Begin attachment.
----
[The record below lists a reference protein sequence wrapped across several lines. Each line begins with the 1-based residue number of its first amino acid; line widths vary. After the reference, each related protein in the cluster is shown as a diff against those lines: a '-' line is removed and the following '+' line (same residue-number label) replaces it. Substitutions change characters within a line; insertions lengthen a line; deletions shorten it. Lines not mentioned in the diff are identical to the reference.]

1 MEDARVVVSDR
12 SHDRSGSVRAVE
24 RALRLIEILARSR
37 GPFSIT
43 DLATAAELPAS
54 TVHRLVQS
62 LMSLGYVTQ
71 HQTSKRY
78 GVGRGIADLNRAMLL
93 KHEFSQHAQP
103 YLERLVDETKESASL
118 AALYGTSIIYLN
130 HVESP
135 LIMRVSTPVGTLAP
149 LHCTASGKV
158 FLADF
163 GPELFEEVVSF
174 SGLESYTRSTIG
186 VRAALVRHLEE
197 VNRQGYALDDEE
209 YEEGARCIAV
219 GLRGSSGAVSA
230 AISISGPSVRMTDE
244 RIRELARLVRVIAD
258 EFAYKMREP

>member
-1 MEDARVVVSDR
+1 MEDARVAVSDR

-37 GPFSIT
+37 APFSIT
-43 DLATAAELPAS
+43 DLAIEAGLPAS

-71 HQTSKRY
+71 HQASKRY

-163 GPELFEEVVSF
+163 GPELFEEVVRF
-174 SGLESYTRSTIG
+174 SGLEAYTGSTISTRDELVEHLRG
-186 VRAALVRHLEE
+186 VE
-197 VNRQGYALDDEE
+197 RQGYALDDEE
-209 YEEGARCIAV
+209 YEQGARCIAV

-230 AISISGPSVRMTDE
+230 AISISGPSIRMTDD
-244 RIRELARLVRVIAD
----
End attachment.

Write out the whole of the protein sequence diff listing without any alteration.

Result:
[The record below lists a reference protein sequence wrapped across several lines. Each line begins with the 1-based residue number of its first amino acid; line widths vary. After the reference, each related protein in the cluster is shown as a diff against those lines: a '-' line is removed and the following '+' line (same residue-number label) replaces it. Substitutions change characters within a line; insertions lengthen a line; deletions shorten it. Lines not mentioned in the diff are identical to the reference.]

1 MEDARVVVSDR
12 SHDRSGSVRAVE
24 RALRLIEILARSR
37 GPFSIT
43 DLATAAELPAS
54 TVHRLVQS
62 LMSLGYVTQ
71 HQTSKRY
78 GVGRGIADLNRAMLL
93 KHEFSQHAQP
103 YLERLVDETKESASL
118 AALYGTSIIYLN
130 HVESP
135 LIMRVSTPVGTLAP
149 LHCTASGKV
158 FLADF
163 GPELFEEVVSF
174 SGLESYTRSTIG
186 VRAALVRHLEE
197 VNRQGYALDDEE
209 YEEGARCIAV
219 GLRGSSGAVSA
230 AISISGPSVRMTDE
244 RIRELARLVRVIAD
258 EFAYKMREP

>member
-1 MEDARVVVSDR
+1 MEDARVAVSDR

-37 GPFSIT
+37 APFSIT
-43 DLATAAELPAS
+43 DLAIEAGLPAS

-71 HQTSKRY
+71 HQASKRY

-163 GPELFEEVVSF
+163 GPELFEEVVRF
-174 SGLESYTRSTIG
+174 SGLEAYTGSTISTRDELVEHLRG
-186 VRAALVRHLEE
+186 VE
-197 VNRQGYALDDEE
+197 RQGYALDDEE
-209 YEEGARCIAV
+209 YEQGARCIAV

-230 AISISGPSVRMTDE
+230 AISISGPSIRMTDD
-244 RIRELARLVRVIAD